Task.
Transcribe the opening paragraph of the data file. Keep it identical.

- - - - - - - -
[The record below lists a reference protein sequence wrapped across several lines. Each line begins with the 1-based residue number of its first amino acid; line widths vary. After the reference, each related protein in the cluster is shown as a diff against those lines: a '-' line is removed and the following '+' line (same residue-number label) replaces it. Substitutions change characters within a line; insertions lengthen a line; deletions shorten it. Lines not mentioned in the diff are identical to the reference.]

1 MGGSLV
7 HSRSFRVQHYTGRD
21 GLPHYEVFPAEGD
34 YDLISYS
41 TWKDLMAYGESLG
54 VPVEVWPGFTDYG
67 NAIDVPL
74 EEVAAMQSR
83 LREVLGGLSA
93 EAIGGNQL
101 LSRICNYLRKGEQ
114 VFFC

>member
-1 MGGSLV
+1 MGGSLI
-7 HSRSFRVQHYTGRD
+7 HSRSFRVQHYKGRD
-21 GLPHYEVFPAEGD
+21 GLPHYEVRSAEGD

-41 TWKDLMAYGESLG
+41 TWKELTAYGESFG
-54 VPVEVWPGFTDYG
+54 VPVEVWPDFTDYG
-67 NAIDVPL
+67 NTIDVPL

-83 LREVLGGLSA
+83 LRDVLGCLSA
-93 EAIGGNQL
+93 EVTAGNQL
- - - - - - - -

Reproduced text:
[The record below lists a reference protein sequence wrapped across several lines. Each line begins with the 1-based residue number of its first amino acid; line widths vary. After the reference, each related protein in the cluster is shown as a diff against those lines: a '-' line is removed and the following '+' line (same residue-number label) replaces it. Substitutions change characters within a line; insertions lengthen a line; deletions shorten it. Lines not mentioned in the diff are identical to the reference.]